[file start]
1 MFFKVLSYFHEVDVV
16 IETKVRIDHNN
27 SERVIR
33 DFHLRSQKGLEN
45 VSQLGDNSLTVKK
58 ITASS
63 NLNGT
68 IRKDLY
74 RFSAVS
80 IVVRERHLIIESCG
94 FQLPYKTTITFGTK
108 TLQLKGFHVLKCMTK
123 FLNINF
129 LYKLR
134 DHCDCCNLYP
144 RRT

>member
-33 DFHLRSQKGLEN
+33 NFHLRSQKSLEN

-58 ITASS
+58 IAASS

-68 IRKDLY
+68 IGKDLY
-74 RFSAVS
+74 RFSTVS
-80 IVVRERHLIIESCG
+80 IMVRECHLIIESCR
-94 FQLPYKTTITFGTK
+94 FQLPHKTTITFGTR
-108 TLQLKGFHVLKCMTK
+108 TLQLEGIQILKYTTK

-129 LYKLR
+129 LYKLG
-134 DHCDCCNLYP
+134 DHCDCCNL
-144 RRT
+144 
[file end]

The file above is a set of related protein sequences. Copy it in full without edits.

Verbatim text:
1 MFFKVLSYFHEVDVV
16 IETKVRIDHNN
27 SERVIR
33 DFHLRSQKGLEN
45 VSQLGDNSLTVKK
58 ITASS
63 NLNGT
68 IRKDLY
74 RFSAVS
80 IVVRERHLIIESCG
94 FQLPYKTTITFGTK
108 TLQLKGFHVLKCMTK
123 FLNINF
129 LYKLR
134 DHCDCCNLYP
144 RRT

>member
-33 DFHLRSQKGLEN
+33 NFHLRSQKSLEN

-58 ITASS
+58 IAASS

-68 IRKDLY
+68 IGKDLY
-74 RFSAVS
+74 RFSTVS
-80 IVVRERHLIIESCG
+80 IMVRECHLIIESCR
-94 FQLPYKTTITFGTK
+94 FQLPHKTTITFGTR
-108 TLQLKGFHVLKCMTK
+108 TLQLEGIQILKYTTK

-129 LYKLR
+129 LYKLG
-134 DHCDCCNLYP
+134 DHCDCCNL
-144 RRT
+144 